This article is over 5 years old and may contain outdated information.


Recreating First Nations' portage route through Toronto

  • Nov 12, 2015
  • 216 words
  • 1 minutes
Expand Image

“For historian athletes and voyageur philosophers.” It’s an intriguing tagline for an event that aims to bring attention to a long-forgotten First Nations’ portage route that crosses the city of Toronto.

Photo courtesy Michael Bumby

The so-called Davenportage, now entering its second year, is happening on Nov. 15. It will see teams carry a canoe from Etienne Brulé Park on the shores of the Humber River in Toronto’s west side across a route largely made up of St. Clair Avenue West and Davenport Road to the Evergreen Brick Works (a community environmental centre) on the shores of the Don River in the city’s east end.

The 16.5-kilometre trek roughly follows the historic Davenport Trail, which saw First Nations peoples travel between the two rivers by following a path along the base of the escarpment created at the end of the last ice age by meltwater of retreating glaciers formed by ancient Lake Iroquois, which once covered parts of Ontario and New York state.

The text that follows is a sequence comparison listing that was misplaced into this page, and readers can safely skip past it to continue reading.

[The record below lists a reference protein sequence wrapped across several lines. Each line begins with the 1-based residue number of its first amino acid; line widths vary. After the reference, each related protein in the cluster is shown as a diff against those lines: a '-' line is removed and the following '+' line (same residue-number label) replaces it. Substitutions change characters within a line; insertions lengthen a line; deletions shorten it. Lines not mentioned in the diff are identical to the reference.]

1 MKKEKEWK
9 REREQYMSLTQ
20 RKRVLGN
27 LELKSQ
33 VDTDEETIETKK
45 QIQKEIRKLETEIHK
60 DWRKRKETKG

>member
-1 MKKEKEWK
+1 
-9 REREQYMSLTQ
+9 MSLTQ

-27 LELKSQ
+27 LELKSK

Of course, today, the portage is through a landscape that’s definitely all urban. Check out this interactive map to get a sense of the modern-day city the Davenportage crosses, along with highlights of some of the historic sites along the route.


Are you passionate about Canadian geography?

You can support Canadian Geographic in 3 ways:

Related Content

Climate strike Victoria BC


Why Canada should recognize its citizens’ environmental rights

David Boyd, a Canadian environmental lawyer and UN Special Rapporteur on Human Rights and the Environment, reveals how recognizing the human right to a healthy environment can spur positive action for the planet

  • 1444 words
  • 6 minutes


Canada officially recognizes the right to a healthy environment

The Canadian federal law regulating toxic substances has been updated for the first time in more than two decades

  • 1074 words
  • 5 minutes
In Quetico, a canoeist approaches the fabled Falls Chain


Path of the paddle

Inspired by age-old travelways, a new canoe route knits together the Trans Canada Trail

  • 2228 words
  • 9 minutes
Montréal is taking great strides to reinforce its image as the “most bike-friendly” city in North America


Clean commute

Canada's largest cities are paving the way for more eco-conscious commuting choices

  • 3352 words
  • 14 minutes